Fredrick Douglass



Fredrick Douglass\' narrative is a dramatic testimony of human will. His story is

intriging as well as compelling. This man lived in an era that we currently study with

amazement. He saw and understood the institution of slavery and the white man\'s

ideology, behind it. The "Narrative of the Life of Frederick Douglass", was written by

himself following his escape to New Bedford, New England. The version of

this passage has some resourceful history as a foundation for the reader. Explaining

important transitions in Douglass\' life and how the abolitionist movement came about in

the northeastern region of the American States. After England rid their country of

slavery, the Puritans sparked a rejuvenation of Christian morals in America. The

Jeremiads warned their fellow Christians of the evils of slavery and this initially started

the abolition movement. Douglass\' narrative is viewed primarily as abolitionist

propaganda however; it is clear that Mr. Douglass suffered the cruelties that he describes

in his life, prior to escape. He meet an activists named Garrison and after hearing

Douglass speak in Nantucket, Garrison hired him to give anti-slavery speeches across

New England. Garrison was an extremist with many aspects of the early American

government. Some of his views were so radical that he caused stagnation instead of

progress with the anti-slavery movement. Garrison and Douglass disagreed on certain

ideologies centered around the anti-slave movement. Once Douglass escaped and

received the Liberator for the first time, he then started participating in anti-slavery

meetings.

Douglass\' writing style in his narrative was a brilliant display of understanding

your audience. He knew that his manuscript must be written in a way which would both

draw sympathy towards the abolitionists cause and not offend the Victorian culture who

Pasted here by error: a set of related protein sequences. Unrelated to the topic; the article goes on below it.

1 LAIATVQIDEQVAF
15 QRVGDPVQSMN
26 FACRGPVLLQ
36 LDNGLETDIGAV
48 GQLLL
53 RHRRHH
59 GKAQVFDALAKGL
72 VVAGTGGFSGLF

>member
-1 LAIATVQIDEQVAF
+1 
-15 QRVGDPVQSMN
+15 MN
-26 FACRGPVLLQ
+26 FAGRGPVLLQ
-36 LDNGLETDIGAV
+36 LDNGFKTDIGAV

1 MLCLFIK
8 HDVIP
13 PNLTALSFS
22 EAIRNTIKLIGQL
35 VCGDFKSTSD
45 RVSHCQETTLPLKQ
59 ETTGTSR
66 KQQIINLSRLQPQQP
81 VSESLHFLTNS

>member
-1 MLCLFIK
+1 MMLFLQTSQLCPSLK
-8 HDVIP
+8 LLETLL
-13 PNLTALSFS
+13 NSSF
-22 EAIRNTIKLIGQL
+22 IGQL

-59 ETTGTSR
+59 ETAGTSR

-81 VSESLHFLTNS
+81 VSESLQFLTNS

would read it. The most profound idea that I found in this book came from his subtle

analogies of the suffrage of women and slaves. From the beginning of his story he starts

out with dark realities of slave women and sexual abuse from their masters. I think he

saw women in slavery as a different entity than men in slavery. Perhaps he felt that they

suffered more due to these extra duties which were demanded of them.

His mistress in Baltimore was the first kind white woman he had ever met. She

taught him to read until her husband justified how important it was to keep slaves

ignorant. Young Fredrick soon realized that slaves were not the only people who had

become suppressed to the white mans word. He felt apathy toward his mistress for her

world grew very hard and cold, once she had been introduced to the de-humanizing

institution of slavery. Many wives of slave owners had little more rights than the slaves

their husbands owned.

Douglass was a man before his time in all aspects. The mere capability to

conceive these revolutionary thoughts were achievement enough for a non-free African

American slave, of this era. Women\'s rights had not even been a realistic

accomplishment to acquire and so Douglass was discrete in his narrative when addressing

this issue. Fredrick Douglass, his third chosen last name, was a protegee. Did he come

into these ideas and inspirations out of necessity or chance? Probably a bit of both. He is

a hero of our country who struck courage into the hearts of many.






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